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of what they produce to keep them in working order, while a few capitalists become fabulously rich. "The dissolution of

the primitive union of the worker with his means of production," says a follower of De Leon, "compels the productive

power of the workers to assume a commodity status and flow

1 to the capitalist class."

?

Under the capitalist system of

production the division between the ruling class and the

ruled class is thus based upon the ownership of the means

of production.

Furthermore, it is often to the interests of the

employer to substitute machinery for men,

The mechaniza

tion of industrial production has reached a stage in Amer

ica beyond anything realized in other countries.

As one

illustration of this, between 1899 and 1900, a period of

tremendous growth in the meat-packing industry, the number

of workers increased by 25.8 per cent, horse-power used

increased 129.3 per cent, materials 75 per cent, and capital invested 97 per cent. Every new invention, every new discovery of natural forces, helped to enrich the propertied class, while human labor was, as a consequence, being

more and more displaced.

Machines took the jobs of men.

The superfluous workers had to live, and therefore had to

sell their labor-power for whatever they could get. Wages

fell accordingly.

Not only did the invention of machinery keep dump

ing unemployed skilled workers upon the country, but "the

1. Mervya Smith in Industrial Union News, Oct. 11, 1919. 2. Carleton H. Parker, "The Labor Policy of the American

Trusts, " Atlantic, Vol. 125, p. 230. (February, 1920)

pressure of the workers for ever higher wages and more toler

able conditions was in itself an inducement (to the capitalist)

to displace the workers by machines.

Repeated strikes and

labor troubles gave the most powerful impetus to the develop

ment of machinery, at the same time that they aided the pro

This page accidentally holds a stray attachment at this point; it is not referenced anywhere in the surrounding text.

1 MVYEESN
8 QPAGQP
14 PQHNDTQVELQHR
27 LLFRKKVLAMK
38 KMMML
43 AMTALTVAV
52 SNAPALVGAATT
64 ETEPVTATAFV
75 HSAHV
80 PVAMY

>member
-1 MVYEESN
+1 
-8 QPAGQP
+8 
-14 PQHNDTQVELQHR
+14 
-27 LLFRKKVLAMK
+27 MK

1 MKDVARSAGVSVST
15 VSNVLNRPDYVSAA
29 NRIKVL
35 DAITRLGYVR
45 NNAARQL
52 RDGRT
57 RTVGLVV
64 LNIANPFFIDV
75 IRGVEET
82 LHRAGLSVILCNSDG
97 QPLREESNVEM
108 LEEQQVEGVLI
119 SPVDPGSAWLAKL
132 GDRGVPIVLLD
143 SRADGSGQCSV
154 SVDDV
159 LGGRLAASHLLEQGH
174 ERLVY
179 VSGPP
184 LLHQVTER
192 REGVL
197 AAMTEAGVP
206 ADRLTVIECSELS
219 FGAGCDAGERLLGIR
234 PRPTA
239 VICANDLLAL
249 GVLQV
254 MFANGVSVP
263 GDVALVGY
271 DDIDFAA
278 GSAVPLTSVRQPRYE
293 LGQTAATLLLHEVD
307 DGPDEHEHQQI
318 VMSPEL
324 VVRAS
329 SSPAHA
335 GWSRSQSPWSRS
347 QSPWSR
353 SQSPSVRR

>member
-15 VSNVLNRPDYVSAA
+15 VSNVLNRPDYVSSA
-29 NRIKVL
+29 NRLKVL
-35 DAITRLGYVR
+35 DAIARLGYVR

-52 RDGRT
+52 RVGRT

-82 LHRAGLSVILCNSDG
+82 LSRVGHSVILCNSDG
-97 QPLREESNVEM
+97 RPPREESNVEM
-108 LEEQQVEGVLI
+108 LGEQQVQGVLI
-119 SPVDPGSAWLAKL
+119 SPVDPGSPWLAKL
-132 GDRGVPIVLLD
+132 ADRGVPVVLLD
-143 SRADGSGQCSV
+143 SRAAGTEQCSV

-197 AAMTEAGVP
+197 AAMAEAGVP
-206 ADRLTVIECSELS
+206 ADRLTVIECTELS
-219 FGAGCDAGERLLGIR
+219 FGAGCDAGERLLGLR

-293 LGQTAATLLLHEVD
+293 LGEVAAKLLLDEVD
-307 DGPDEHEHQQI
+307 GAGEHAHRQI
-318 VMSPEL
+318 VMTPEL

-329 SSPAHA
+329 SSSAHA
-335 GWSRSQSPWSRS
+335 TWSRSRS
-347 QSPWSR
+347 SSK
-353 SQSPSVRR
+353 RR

cess of eliminating puny capital from production and pushed on the development of combinations and trusts...? Telegraphs

and railroads made all of the unemployed easily accessible to

the employer. Finally, it became more and more easy for the

unskilled to take the places of the skilled.

The introduction

of modern machinery and acute specialization obliterated old

craft demarcations.

mo such an extent has the machine elim

inated skill that the jons of those at work in one trade are

endangered by the unemployed of virtually all trades.

The net result is to place the workman on as absolute

a par

with a machine as possible, and to organize the human

element out of consideration.

"Trade lines have been swal

lowed up in a common servitude of <ll workers to the machines

which they tend," said the summons to the convention of In

dustrial Unionists which met in Chicago in July, 1905.

"The

worker, wholly separated from the land and the tools, with his skill of craftsmanship rendered useless, is sunk in the uniform mass of wage slaves."

Capitalist power, on the contrary, is being organ

ized and concentrated to an ever increasing degree.

The

trend of modern industry is toward the concentration of the

management of all industries into fewer and fewer hands.

1. Editcrial in Industrial Union News, November 29, 1919.

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